BACKGROUND Minimally invasive surgery was adopted as an alternative to laparotomy (open surgery) for radical hysterectomy in patients with early-stage cervical cancer before high-quality evidence regarding its effect on survival was available. We sought to determine the effect of minimally invasive surgery on all-cause mortality among women undergoing radical hysterectomy for cervical cancer. METHODS We performed a cohort study involving women who underwent radical hysterectomy for stage IA2 or IB1 cervical cancer during the 2010–2013 period at Commission on Cancer–accredited hospitals in the United States. The study used inverse probability of treatment propensity-score weighting. We also conducted an interrupted time-series analysis involving women who underwent radical hysterectomy for cervical cancer during the 2000–2010 period, using the Surveillance, Epidemiology, and End Results program database. RESULTS In the primary analysis, 1225 of 2461 women (49.8%) underwent minimally invasive surgery. Women treated with minimally invasive surgery were more often white, privately insured, and from ZIP Codes with higher socioeconomic status, had smaller, lower-grade tumors, and were more likely to have received a diagnosis later in the study period than women who underwent open surgery. Over a median follow-up of 45 months, the 4-year mortality was 9.1% among women who underwent minimally invasive surgery and 5.3% among those who underwent open surgery (hazard ratio, 1.65; 95% confidence interval [CI], 1.22 to 2.22; P = 0.002 by the log-rank test). Before the adoption of minimally invasive radical hysterectomy (i.e., in the 2000–2006 period), the 4-year relative survival rate among women who underwent radical hysterectomy for cervical cancer remained stable (annual percentage change, 0.3%; 95% CI, −0.1 to 0.6). The adoption of minimally invasive surgery coincided with a decline in the 4-year relative survival rate of 0.8% (95% CI, 0.3 to 1.4) per year after 2006 (P = 0.01 for change of trend). CONCLUSIONS In an epidemiologic study, minimally invasive radical hysterectomy was associated with shorter overall survival than open surgery among women with stage IA2 or IB1 cervical carcinoma. (Funded by the National Cancer Institute and others.)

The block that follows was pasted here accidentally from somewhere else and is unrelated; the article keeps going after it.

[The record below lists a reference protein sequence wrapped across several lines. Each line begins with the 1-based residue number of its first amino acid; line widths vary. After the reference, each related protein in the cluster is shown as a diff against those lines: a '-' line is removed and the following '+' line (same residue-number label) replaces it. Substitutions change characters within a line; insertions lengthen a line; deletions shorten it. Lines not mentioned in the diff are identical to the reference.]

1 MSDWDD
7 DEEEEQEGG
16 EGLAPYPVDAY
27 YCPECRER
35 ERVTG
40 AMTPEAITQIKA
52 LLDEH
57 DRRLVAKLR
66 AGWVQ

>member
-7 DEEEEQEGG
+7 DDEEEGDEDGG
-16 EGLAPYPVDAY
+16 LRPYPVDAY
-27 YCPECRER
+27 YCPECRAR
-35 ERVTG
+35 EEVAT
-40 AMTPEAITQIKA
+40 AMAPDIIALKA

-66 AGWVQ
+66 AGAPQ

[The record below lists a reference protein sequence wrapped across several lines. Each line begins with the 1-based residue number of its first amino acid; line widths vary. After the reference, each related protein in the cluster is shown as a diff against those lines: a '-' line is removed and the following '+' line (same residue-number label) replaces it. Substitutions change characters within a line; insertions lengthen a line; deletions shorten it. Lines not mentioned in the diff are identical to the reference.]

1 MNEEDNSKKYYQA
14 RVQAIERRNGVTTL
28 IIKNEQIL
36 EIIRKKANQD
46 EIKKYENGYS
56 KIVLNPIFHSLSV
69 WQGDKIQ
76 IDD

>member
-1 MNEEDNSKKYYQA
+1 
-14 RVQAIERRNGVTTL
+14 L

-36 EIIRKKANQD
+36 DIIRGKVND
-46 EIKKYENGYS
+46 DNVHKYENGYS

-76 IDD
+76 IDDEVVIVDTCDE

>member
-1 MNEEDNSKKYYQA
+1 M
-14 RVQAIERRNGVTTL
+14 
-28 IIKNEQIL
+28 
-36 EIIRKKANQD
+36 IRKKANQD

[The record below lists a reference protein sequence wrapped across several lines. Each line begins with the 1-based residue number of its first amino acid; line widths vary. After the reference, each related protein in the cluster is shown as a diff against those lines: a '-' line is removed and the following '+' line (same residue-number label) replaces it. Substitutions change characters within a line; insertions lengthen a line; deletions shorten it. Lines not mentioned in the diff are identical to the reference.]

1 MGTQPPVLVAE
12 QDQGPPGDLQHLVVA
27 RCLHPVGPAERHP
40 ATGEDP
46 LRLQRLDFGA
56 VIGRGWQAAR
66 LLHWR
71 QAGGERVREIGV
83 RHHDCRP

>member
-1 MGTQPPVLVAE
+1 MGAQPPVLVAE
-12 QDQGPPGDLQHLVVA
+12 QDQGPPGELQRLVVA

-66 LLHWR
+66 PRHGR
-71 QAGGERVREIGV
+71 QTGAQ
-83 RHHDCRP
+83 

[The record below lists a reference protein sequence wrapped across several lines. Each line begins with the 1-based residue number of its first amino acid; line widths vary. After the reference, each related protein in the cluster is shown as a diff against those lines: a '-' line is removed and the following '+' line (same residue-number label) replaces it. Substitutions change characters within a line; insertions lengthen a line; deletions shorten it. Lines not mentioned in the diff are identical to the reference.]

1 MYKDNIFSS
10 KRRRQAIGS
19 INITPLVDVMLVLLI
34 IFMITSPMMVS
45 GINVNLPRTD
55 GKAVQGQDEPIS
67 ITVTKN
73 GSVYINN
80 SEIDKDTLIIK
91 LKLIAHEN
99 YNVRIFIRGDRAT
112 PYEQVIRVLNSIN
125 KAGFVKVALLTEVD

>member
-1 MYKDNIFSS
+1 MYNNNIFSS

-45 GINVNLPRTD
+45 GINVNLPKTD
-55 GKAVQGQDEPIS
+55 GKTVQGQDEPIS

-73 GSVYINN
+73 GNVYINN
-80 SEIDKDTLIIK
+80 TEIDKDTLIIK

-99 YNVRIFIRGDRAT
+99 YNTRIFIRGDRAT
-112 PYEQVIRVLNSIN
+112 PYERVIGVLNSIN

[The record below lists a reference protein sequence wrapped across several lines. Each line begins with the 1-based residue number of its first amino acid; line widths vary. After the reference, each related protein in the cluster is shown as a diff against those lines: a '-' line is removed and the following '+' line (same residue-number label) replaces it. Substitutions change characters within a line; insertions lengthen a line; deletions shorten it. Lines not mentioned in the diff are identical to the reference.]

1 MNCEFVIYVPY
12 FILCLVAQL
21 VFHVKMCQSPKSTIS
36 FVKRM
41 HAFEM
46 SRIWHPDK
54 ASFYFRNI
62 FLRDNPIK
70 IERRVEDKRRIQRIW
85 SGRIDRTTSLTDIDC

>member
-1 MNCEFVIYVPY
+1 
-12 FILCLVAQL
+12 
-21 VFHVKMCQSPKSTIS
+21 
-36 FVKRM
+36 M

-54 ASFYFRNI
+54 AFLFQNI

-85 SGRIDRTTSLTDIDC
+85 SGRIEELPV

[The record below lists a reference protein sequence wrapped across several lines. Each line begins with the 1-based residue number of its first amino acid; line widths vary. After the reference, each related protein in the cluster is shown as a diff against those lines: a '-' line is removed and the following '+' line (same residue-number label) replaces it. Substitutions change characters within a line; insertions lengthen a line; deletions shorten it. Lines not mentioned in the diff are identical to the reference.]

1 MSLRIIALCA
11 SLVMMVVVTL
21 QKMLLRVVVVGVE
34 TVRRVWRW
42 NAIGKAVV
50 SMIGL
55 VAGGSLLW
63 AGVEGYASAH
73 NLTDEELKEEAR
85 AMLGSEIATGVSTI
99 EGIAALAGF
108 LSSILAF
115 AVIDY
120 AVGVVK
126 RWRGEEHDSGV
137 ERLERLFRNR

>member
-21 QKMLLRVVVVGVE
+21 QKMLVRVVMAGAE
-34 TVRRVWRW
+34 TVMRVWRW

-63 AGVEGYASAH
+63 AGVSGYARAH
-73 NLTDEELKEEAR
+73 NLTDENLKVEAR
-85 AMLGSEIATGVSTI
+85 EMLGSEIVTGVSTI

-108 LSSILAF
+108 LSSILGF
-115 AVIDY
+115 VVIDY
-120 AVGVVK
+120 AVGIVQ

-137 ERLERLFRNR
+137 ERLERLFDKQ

Author and article information